SINGAPORE — A total of 233 COVID-19 swab samples at a private medical laboratory were mistakenly disposed of last week before they were tested.
In a statement on Monday (12 October), Quest Laboratories said that the batch of samples was collected last Wednesday from clinics under the Swab-and-Send-Home (Sash) programme “were inadvertently discarded prior to testing”.
The batch of samples was collected from 87 clinics under the programme. Under Sash, eligible patients are swabbed and sent home to wait for their test results.
Quest Laboratories said that as of 11pm on Sunday, 102 patients have been retested following the lapse and their results have turned out negative.
The incident last Wednesday was discovered two days later when clinics began contacting the lab to ask about the test results for these patients.
Investigations found that there were two compliance lapses made during the laboratory’s standard operating procedures involving the handling and disposal of specimens, said Quest Laboratories.
One of the lapses occurred during the handover of specimens from the courier to the specimen reception staff, which had occurred at the same time the laboratory staff were disposing of old specimen, it added.
"As a second lapse of the standard operating procedures, laboratory staff were disposing of specimens in the specimen reception area, leading to the erroneous disposal of the untested batch," said Quest Laboratories.
It added that the courier will be receiving disciplinary action, while the lab has implemented corrective and preventive measures, including color-coding containers meant for sample delivery and an additional verification step requiring all samples to be disposed of to be verified and signed off by two individuals.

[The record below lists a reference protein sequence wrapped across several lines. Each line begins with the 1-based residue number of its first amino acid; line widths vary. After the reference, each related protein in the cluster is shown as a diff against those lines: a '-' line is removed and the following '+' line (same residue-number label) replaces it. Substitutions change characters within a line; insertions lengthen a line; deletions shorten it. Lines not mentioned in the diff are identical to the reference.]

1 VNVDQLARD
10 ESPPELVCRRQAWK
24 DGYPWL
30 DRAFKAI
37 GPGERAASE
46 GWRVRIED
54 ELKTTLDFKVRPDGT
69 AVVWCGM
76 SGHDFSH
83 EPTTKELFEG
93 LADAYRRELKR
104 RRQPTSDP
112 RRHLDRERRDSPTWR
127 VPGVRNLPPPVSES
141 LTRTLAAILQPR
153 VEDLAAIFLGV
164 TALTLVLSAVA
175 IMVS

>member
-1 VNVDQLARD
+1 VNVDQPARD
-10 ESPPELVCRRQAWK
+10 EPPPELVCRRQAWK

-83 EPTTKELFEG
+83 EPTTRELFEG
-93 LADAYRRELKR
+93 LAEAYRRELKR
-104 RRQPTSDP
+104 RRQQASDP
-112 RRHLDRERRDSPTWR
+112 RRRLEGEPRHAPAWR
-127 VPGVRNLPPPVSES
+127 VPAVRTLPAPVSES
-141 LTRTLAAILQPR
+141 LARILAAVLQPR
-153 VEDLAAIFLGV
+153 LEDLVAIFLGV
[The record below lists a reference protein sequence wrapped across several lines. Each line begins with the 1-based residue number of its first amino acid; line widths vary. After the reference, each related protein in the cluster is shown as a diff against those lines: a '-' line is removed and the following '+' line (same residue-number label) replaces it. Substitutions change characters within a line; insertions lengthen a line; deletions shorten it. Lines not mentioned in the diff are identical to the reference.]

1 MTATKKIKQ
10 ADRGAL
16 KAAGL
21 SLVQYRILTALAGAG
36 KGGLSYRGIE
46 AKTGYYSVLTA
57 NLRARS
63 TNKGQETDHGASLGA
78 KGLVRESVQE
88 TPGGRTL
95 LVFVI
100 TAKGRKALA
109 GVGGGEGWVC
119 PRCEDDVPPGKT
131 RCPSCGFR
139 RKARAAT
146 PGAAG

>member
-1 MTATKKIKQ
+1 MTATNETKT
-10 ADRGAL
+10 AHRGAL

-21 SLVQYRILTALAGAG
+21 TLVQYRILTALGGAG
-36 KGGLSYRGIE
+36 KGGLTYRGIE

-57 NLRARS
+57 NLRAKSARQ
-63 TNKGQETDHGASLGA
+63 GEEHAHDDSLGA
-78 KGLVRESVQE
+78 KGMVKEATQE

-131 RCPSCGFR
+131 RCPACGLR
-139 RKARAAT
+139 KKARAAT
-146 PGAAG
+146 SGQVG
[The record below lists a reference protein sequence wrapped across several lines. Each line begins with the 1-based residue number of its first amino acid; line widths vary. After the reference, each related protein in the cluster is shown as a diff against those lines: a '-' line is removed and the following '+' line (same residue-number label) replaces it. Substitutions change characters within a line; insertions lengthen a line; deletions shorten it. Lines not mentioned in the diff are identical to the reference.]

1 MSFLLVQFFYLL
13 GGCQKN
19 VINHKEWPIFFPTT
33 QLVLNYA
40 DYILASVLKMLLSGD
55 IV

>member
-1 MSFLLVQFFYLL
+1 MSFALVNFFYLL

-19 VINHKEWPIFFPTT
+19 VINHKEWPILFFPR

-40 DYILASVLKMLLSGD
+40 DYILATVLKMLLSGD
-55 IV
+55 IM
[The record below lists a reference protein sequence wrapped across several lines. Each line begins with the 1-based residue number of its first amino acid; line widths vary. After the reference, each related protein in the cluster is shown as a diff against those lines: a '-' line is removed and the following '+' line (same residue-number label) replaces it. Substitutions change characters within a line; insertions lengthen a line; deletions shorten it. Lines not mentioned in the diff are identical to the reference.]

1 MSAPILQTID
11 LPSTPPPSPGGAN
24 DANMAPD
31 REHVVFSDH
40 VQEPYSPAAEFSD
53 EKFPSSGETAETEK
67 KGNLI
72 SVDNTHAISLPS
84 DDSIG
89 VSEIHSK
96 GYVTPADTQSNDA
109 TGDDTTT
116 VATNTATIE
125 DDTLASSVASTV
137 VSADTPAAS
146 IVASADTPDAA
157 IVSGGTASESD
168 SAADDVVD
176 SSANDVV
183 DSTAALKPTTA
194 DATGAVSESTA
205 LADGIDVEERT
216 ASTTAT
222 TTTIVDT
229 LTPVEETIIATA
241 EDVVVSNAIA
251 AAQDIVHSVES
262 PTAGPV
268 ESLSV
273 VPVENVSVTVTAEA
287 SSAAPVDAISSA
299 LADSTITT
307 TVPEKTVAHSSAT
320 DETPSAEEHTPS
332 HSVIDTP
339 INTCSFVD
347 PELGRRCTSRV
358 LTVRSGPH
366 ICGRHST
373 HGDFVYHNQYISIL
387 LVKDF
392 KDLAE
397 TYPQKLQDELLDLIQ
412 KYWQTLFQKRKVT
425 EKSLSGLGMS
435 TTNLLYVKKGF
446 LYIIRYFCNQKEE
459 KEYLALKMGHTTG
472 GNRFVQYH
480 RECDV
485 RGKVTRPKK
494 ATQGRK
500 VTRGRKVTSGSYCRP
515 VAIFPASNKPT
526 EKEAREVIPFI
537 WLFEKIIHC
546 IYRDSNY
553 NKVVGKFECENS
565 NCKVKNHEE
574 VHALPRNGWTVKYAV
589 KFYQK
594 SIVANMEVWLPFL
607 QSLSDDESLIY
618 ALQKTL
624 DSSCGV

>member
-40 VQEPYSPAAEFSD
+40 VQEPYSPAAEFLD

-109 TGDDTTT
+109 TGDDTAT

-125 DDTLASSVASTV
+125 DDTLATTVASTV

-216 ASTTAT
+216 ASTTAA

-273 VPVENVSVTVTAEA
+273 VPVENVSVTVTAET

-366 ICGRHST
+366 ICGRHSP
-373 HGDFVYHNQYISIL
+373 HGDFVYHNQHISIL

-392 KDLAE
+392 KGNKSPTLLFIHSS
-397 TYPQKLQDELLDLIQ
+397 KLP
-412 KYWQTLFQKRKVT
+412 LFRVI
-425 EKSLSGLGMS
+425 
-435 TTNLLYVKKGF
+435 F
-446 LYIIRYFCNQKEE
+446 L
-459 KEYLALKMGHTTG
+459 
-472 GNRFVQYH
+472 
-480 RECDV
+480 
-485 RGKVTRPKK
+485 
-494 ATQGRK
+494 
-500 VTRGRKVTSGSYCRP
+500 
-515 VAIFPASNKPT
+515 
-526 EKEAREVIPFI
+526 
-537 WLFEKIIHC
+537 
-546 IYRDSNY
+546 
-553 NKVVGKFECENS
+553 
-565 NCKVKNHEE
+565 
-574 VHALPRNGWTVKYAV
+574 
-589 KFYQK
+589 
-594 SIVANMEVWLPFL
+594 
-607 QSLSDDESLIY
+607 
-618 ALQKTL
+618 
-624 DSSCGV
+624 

Quest Laboratories chief executive officer Ginny Foo said that compliance to procedures related to the chain of custody is taken very seriously and that the incident is a first for the lab which processes more than 6.5 million specimens yearly in Singapore.
"Nevertheless, any such lapse is unacceptable. We have made revisions to tighten our chain of custody, and retraining of staff on the new standard operating procedures has already begun," she added.
The Ministry of Health (MOH) said it was notified of the incident on the day of the discovery and is working with the lab and the clinics to arrange for affected patients to be re-swabbed as soon as possible.
It takes a serious view of the incident and is investigating the matter, said the MOH, adding that it will work with the laboratory to put in place the necessary corrective and preventive measures to ensure that such lapses do not recur.
“We will take appropriate actions against the laboratory if investigations reveal any breach of the regulations. We will also remind the other licensed laboratories on the need to ensure proper staff training and adherence to their standard operating procedures,” the ministry said.
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